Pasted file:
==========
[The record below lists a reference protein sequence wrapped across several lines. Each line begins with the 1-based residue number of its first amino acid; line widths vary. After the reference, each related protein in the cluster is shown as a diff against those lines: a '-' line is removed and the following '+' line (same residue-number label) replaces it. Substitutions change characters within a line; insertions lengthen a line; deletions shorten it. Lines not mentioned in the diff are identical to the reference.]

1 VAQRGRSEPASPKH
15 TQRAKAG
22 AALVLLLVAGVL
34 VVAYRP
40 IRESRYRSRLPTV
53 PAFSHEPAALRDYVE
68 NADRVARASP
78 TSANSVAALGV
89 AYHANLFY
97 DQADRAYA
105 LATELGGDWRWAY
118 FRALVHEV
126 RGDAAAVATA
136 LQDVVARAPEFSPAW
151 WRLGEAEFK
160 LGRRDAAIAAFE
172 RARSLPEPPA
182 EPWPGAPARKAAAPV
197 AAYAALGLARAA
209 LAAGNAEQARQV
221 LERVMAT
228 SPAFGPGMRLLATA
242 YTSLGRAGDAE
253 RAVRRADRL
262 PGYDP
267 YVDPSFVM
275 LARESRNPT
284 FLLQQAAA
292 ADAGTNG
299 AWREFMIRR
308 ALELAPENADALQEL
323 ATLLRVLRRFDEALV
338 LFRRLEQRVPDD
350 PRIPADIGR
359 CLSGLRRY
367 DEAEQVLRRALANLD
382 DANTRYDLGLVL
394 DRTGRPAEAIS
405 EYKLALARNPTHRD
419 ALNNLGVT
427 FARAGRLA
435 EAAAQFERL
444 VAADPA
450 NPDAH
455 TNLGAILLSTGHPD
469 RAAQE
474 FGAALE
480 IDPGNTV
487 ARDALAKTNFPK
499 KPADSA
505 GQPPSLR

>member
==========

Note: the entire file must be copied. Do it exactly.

[The record below lists a reference protein sequence wrapped across several lines. Each line begins with the 1-based residue number of its first amino acid; line widths vary. After the reference, each related protein in the cluster is shown as a diff against those lines: a '-' line is removed and the following '+' line (same residue-number label) replaces it. Substitutions change characters within a line; insertions lengthen a line; deletions shorten it. Lines not mentioned in the diff are identical to the reference.]

1 VAQRGRSEPASPKH
15 TQRAKAG
22 AALVLLLVAGVL
34 VVAYRP
40 IRESRYRSRLPTV
53 PAFSHEPAALRDYVE
68 NADRVARASP
78 TSANSVAALGV
89 AYHANLFY
97 DQADRAYA
105 LATELGGDWRWAY
118 FRALVHEV
126 RGDAAAVATA
136 LQDVVARAPEFSPAW
151 WRLGEAEFK
160 LGRRDAAIAAFE
172 RARSLPEPPA
182 EPWPGAPARKAAAPV
197 AAYAALGLARAA
209 LAAGNAEQARQV
221 LERVMAT
228 SPAFGPGMRLLATA
242 YTSLGRAGDAE
253 RAVRRADRL
262 PGYDP
267 YVDPSFVM
275 LARESRNPT
284 FLLQQAAA
292 ADAGTNG
299 AWREFMIRR
308 ALELAPENADALQEL
323 ATLLRVLRRFDEALV
338 LFRRLEQRVPDD
350 PRIPADIGR
359 CLSGLRRY
367 DEAEQVLRRALANLD
382 DANTRYDLGLVL
394 DRTGRPAEAIS
405 EYKLALARNPTHRD
419 ALNNLGVT
427 FARAGRLA
435 EAAAQFERL
444 VAADPA
450 NPDAH
455 TNLGAILLSTGHPD
469 RAAQE
474 FGAALE
480 IDPGNTV
487 ARDALAKTNFPK
499 KPADSA
505 GQPPSLR

>member